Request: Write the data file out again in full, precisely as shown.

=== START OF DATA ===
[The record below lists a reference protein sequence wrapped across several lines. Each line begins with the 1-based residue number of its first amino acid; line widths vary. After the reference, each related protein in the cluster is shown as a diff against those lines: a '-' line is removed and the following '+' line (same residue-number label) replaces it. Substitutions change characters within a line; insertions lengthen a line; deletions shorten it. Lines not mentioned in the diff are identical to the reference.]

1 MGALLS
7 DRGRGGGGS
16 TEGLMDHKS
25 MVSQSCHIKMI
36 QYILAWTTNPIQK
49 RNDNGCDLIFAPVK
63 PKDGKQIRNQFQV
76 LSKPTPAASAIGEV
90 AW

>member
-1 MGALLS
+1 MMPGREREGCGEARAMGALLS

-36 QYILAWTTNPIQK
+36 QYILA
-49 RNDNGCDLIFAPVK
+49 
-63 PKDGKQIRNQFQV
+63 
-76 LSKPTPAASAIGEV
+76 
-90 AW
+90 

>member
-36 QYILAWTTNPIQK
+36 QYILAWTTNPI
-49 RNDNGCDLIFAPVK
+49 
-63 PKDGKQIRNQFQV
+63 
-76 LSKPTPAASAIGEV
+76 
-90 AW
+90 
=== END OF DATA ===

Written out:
[The record below lists a reference protein sequence wrapped across several lines. Each line begins with the 1-based residue number of its first amino acid; line widths vary. After the reference, each related protein in the cluster is shown as a diff against those lines: a '-' line is removed and the following '+' line (same residue-number label) replaces it. Substitutions change characters within a line; insertions lengthen a line; deletions shorten it. Lines not mentioned in the diff are identical to the reference.]

1 MGALLS
7 DRGRGGGGS
16 TEGLMDHKS
25 MVSQSCHIKMI
36 QYILAWTTNPIQK
49 RNDNGCDLIFAPVK
63 PKDGKQIRNQFQV
76 LSKPTPAASAIGEV
90 AW

>member
-1 MGALLS
+1 MMPGREREGCGEARAMGALLS

-36 QYILAWTTNPIQK
+36 QYILA
-49 RNDNGCDLIFAPVK
+49 
-63 PKDGKQIRNQFQV
+63 
-76 LSKPTPAASAIGEV
+76 
-90 AW
+90 

>member
-36 QYILAWTTNPIQK
+36 QYILAWTTNPI
-49 RNDNGCDLIFAPVK
+49 
-63 PKDGKQIRNQFQV
+63 
-76 LSKPTPAASAIGEV
+76 
-90 AW
+90 